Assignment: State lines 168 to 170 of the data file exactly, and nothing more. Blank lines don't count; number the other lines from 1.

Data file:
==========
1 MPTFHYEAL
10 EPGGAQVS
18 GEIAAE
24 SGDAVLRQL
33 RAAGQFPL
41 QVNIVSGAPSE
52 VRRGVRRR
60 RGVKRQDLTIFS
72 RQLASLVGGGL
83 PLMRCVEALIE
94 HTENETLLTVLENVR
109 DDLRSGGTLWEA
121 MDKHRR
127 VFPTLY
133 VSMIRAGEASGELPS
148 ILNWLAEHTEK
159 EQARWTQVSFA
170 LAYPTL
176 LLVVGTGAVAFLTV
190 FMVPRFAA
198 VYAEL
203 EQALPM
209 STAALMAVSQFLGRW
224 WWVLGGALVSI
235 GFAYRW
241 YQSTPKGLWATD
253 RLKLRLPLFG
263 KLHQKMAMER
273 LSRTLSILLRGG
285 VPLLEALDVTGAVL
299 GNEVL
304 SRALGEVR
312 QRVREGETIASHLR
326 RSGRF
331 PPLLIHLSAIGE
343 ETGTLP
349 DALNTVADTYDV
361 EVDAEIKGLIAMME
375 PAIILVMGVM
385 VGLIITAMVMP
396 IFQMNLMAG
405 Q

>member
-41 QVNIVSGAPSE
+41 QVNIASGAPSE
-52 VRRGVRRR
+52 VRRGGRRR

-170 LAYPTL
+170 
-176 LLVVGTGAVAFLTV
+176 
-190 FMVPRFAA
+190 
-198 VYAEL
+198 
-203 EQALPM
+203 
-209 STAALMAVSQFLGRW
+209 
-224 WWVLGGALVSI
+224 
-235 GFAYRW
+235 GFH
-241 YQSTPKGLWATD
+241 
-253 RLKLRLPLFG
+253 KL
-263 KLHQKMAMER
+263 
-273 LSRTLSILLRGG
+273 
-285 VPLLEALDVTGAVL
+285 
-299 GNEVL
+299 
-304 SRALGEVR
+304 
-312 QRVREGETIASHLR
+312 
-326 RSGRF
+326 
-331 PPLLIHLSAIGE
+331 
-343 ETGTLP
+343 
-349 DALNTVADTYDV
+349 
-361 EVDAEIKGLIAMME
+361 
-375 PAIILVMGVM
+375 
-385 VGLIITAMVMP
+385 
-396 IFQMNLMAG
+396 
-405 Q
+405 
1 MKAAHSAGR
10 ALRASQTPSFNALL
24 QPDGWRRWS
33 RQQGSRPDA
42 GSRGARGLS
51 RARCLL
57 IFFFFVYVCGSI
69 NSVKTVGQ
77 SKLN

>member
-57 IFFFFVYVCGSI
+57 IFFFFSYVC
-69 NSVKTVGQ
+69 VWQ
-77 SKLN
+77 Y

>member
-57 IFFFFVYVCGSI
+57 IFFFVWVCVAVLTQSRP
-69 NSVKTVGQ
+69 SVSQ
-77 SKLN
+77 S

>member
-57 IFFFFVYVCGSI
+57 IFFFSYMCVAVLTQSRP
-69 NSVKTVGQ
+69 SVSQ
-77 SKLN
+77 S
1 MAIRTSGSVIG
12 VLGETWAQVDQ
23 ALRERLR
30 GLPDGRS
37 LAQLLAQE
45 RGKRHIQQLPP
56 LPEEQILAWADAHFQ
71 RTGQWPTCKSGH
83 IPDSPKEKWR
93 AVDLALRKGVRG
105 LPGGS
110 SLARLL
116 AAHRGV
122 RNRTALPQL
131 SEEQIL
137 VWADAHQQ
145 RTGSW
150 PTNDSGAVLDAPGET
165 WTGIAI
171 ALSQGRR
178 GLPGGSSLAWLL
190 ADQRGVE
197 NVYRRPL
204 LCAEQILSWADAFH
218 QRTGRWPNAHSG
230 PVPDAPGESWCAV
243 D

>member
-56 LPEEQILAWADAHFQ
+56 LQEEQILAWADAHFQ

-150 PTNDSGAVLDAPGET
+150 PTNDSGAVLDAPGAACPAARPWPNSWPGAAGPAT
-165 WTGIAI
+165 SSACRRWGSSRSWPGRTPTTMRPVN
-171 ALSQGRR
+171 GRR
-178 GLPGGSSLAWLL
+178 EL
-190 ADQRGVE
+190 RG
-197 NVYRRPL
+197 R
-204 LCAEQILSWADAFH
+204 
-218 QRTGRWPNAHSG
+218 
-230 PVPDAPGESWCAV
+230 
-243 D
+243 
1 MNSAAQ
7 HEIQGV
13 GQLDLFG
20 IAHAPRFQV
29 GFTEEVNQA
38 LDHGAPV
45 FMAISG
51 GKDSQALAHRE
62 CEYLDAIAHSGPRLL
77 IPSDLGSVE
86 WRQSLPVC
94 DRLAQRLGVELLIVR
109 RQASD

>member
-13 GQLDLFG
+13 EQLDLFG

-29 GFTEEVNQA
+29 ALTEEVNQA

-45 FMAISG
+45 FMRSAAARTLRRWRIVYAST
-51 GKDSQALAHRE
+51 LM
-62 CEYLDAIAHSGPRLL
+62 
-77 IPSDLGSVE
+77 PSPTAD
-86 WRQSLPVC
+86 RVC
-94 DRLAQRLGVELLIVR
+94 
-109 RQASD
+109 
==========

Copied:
-197 NVYRRPL
+197 R
-204 LCAEQILSWADAFH